The Hill (Op-ed)
By Kica Matos
June 15, 2016
The largest, most extensive Latino and immigrant voter turnout operation in U.S. history is underway.
We will be knocking on doors, calling phones and mailing voter packets to more than 700,000 Latino, Asian and other immigrant voters. We will be sending texts and posting Tweets and hosting podcasts and online chats. In short, we will be doing everything in our power to turn out new immigrant voters who want to raise their voices to make life better for their families and speak out against the finger-pointing and xenophobia.
Here's what we won't be doing: Focusing on presumptive GOP nominee Donald Trump.
Make no mistake, we will do everything in our power to stop him.
Trump is a loose cannon, whose maniacal compulsive rhetoric will hinder the progress made by immigrants. He is a narcissist, whose obsession with his own glory will damage our democracy and standing in the world. And he's a bigot, whose attitudes show that, at worst, he has contempt for Latinos, Muslims and anyone who looks like the "other," and at best, that he's cynically scapegoating immigrants and people of color to ratchet up his support amongst white working-class voters. It's worth noting that whichever the reason, blatant dehumanization is now more strongly correlated with support for Trump than for any other candidate. Trump reminds us of the villain in the "Harry Potter" series, Voldemort, who hated anyone different than him. Under Trump, that hatred threatens to unravel what is truly great about America.
So yes, we will work hard to stop one terrible racist from becoming the president of the U.S., but he is an ancillary offshoot; a symptom of a malignant disease. Our real mission lies in rooting out the disease by building a positive vision and agenda for change and organizing voter support around that mission.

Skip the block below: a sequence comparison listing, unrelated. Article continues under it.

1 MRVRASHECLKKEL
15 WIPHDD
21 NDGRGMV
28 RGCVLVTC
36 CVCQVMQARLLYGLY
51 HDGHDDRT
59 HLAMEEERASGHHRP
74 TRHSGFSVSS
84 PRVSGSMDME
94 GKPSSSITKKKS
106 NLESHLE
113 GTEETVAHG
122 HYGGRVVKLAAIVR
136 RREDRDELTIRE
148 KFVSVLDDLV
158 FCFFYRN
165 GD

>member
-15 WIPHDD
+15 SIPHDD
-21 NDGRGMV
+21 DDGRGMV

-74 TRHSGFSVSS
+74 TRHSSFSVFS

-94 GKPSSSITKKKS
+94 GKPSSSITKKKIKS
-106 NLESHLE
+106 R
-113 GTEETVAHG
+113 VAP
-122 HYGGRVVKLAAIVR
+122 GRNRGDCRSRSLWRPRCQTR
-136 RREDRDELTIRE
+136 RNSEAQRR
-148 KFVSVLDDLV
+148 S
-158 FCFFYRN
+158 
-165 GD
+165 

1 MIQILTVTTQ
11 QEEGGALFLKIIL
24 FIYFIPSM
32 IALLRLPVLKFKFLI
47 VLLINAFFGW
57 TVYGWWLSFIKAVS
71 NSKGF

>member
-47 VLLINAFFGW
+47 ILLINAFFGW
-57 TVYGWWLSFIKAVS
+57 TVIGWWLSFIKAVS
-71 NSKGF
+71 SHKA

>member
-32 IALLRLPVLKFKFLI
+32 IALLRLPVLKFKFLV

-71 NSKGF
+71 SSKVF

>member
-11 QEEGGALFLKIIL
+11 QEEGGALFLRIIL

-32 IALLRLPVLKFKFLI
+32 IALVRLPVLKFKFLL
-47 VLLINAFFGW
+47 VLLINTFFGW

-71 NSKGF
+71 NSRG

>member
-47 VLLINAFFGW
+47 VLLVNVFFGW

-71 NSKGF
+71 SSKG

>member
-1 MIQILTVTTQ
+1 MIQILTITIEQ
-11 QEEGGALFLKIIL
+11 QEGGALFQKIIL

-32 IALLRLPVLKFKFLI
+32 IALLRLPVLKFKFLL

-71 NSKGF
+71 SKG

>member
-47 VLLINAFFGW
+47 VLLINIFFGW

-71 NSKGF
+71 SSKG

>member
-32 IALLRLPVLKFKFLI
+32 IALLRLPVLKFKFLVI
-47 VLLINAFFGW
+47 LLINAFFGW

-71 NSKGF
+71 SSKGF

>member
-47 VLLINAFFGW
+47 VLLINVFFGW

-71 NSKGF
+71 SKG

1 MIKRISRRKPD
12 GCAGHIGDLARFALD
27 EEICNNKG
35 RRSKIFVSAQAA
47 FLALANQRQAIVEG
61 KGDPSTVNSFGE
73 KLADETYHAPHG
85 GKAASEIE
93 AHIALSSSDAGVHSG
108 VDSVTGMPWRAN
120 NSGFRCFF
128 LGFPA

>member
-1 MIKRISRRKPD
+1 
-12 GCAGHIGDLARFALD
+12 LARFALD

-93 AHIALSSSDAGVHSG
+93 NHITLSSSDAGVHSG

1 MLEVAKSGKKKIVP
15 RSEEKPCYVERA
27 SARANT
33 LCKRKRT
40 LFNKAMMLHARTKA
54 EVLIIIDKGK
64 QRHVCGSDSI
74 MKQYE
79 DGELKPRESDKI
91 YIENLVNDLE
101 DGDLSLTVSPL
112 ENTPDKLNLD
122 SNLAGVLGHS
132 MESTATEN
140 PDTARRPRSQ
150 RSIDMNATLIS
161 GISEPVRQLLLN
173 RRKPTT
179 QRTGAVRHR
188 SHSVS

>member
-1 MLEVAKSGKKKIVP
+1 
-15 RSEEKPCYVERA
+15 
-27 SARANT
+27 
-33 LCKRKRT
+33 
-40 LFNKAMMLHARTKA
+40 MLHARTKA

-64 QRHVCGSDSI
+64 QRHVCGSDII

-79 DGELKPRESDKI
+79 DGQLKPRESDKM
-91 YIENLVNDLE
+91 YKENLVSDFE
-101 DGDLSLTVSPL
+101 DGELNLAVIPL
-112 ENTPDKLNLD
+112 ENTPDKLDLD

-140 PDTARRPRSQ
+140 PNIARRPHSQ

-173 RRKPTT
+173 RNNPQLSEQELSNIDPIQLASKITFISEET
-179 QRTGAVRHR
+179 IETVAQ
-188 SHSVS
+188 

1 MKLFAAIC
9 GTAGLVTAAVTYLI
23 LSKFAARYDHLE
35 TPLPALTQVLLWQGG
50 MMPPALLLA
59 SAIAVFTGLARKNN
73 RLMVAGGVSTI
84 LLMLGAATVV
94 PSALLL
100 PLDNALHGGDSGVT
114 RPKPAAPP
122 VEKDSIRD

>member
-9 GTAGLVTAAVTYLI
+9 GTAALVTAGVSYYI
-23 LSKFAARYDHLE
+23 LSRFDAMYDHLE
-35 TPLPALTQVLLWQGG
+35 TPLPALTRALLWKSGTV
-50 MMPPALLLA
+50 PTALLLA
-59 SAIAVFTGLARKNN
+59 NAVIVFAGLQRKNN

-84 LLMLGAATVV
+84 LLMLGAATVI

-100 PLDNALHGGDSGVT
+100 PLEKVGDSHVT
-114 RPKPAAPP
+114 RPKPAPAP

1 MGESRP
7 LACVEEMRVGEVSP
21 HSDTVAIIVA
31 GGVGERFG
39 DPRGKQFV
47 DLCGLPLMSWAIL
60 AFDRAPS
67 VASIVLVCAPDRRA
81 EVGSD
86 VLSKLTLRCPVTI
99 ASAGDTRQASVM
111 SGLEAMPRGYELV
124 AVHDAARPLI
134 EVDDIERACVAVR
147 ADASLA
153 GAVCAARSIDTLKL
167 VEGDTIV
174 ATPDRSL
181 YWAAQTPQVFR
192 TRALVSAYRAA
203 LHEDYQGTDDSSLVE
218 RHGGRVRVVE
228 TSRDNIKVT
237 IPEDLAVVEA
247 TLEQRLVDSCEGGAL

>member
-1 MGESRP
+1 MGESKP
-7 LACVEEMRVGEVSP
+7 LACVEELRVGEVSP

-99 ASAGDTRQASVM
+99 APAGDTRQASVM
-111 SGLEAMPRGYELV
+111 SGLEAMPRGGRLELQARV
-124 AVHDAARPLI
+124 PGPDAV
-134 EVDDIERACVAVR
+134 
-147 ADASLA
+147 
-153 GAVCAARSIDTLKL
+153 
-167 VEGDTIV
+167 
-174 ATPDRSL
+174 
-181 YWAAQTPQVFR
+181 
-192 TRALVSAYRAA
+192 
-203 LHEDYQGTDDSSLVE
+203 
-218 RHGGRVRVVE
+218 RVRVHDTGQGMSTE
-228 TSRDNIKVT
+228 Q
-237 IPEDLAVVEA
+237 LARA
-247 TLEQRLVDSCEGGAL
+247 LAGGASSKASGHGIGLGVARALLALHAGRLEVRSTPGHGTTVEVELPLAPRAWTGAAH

Because Trump is not the one who sued in federal court to stop the president's efforts to give undocumented immigrants a reprieve from deportation. He's not the one who blocked fair and comprehensive immigration reform in Capitol Hill. He's not the one pushing for anti-immigration bills that keep undocumented immigrants from driving or receiving healthcare or equal justice in the courts.
Members of the Republican Party did that and they must be held accountable. In that vein, America doesn't need a referendum on Trump; it needs one on racism and hatred and a political party that's willing to line up as apologists for such virulence in order to win an election.
In short, we don't want this election to be about him; we want it to be about "us." We want a referendum on our positive agenda for change that ensures that the priorities of all of our families are the primary driver in shaping the rules and policies that affect them.
Much of the punditry tells us that Trump is a gift in our effort to turn out voters. Never minding that bigotry should never be thought of as a gift; we see the opportunity as a unique one to focus for the first time exclusively on our positive message. We really don't have to undergo the normally laborious effort to define the candidate for voters. The drumbeat of negative press, the conversation around #NeverTrump — the popular hashtag on social media — and Trump himself have strongly defined his brand as hate and fear of others. He's done the work for us. That allows us to spend more time defining our agenda and allows us to pivot, not just to stop Trump, but to transform the country in the process.